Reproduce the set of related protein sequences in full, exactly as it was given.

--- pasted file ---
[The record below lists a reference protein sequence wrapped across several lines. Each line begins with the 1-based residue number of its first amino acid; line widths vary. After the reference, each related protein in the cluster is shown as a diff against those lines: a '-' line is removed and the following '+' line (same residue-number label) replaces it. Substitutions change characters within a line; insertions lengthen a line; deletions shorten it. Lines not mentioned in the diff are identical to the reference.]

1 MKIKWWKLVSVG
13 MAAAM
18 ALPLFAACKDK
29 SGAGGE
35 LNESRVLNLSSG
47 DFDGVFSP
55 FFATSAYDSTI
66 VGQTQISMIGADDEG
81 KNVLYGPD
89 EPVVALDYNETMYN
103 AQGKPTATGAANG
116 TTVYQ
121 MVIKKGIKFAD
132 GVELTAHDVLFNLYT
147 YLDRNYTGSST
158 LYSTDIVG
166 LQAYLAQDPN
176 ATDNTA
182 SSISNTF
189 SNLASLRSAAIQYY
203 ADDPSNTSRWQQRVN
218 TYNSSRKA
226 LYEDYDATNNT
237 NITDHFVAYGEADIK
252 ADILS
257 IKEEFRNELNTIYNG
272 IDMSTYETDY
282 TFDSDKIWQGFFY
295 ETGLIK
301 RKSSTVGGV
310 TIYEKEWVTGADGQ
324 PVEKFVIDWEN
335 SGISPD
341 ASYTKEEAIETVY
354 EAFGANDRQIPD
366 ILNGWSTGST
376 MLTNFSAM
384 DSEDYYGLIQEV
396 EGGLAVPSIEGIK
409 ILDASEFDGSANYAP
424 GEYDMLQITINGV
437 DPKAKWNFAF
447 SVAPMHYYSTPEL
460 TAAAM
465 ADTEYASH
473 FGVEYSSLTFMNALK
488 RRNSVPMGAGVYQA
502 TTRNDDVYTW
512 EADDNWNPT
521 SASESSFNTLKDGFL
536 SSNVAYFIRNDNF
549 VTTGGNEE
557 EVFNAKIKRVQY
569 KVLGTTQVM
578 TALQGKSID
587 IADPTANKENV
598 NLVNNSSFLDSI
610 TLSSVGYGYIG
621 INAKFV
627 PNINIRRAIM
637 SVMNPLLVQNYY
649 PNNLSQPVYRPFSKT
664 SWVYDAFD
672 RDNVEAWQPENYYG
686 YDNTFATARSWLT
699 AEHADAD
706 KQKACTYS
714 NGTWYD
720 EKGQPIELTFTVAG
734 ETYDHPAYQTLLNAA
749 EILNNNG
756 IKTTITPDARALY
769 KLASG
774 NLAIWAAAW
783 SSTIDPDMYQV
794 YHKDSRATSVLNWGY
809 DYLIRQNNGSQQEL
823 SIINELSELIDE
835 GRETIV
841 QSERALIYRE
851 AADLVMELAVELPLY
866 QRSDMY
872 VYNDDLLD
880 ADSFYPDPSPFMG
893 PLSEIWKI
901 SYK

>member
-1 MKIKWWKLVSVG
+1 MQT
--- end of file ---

[The record below lists a reference protein sequence wrapped across several lines. Each line begins with the 1-based residue number of its first amino acid; line widths vary. After the reference, each related protein in the cluster is shown as a diff against those lines: a '-' line is removed and the following '+' line (same residue-number label) replaces it. Substitutions change characters within a line; insertions lengthen a line; deletions shorten it. Lines not mentioned in the diff are identical to the reference.]

1 MKIKWWKLVSVG
13 MAAAM
18 ALPLFAACKDK
29 SGAGGE
35 LNESRVLNLSSG
47 DFDGVFSP
55 FFATSAYDSTI
66 VGQTQISMIGADDEG
81 KNVLYGPD
89 EPVVALDYNETMYN
103 AQGKPTATGAANG
116 TTVYQ
121 MVIKKGIKFAD
132 GVELTAHDVLFNLYT
147 YLDRNYTGSST
158 LYSTDIVG
166 LQAYLAQDPN
176 ATDNTA
182 SSISNTF
189 SNLASLRSAAIQYY
203 ADDPSNTSRWQQRVN
218 TYNSSRKA
226 LYEDYDATNNT
237 NITDHFVAYGEADIK
252 ADILS
257 IKEEFRNELNTIYNG
272 IDMSTYETDY
282 TFDSDKIWQGFFY
295 ETGLIK
301 RKSSTVGGV
310 TIYEKEWVTGADGQ
324 PVEKFVIDWEN
335 SGISPD
341 ASYTKEEAIETVY
354 EAFGANDRQIPD
366 ILNGWSTGST
376 MLTNFSAM
384 DSEDYYGLIQEV
396 EGGLAVPSIEGIK
409 ILDASEFDGSANYAP
424 GEYDMLQITINGV
437 DPKAKWNFAF
447 SVAPMHYYSTPEL
460 TAAAM
465 ADTEYASH
473 FGVEYSSLTFMNALK
488 RRNSVPMGAGVYQA
502 TTRNDDVYTW
512 EADDNWNPT
521 SASESSFNTLKDGFL
536 SSNVAYFIRNDNF
549 VTTGGNEE
557 EVFNAKIKRVQY
569 KVLGTTQVM
578 TALQGKSID
587 IADPTANKENV
598 NLVNNSSFLDSI
610 TLSSVGYGYIG
621 INAKFV
627 PNINIRRAIM
637 SVMNPLLVQNYY
649 PNNLSQPVYRPFSKT
664 SWVYDAFD
672 RDNVEAWQPENYYG
686 YDNTFATARSWLT
699 AEHADAD
706 KQKACTYS
714 NGTWYD
720 EKGQPIELTFTVAG
734 ETYDHPAYQTLLNAA
749 EILNNNG
756 IKTTITPDARALY
769 KLASG
774 NLAIWAAAW
783 SSTIDPDMYQV
794 YHKDSRATSVLNWGY
809 DYLIRQNNGSQQEL
823 SIINELSELIDE
835 GRETIV
841 QSERALIYRE
851 AADLVMELAVELPLY
866 QRSDMY
872 VYNDDLLD
880 ADSFYPDPSPFMG
893 PLSEIWKI
901 SYK

>member
-1 MKIKWWKLVSVG
+1 MQT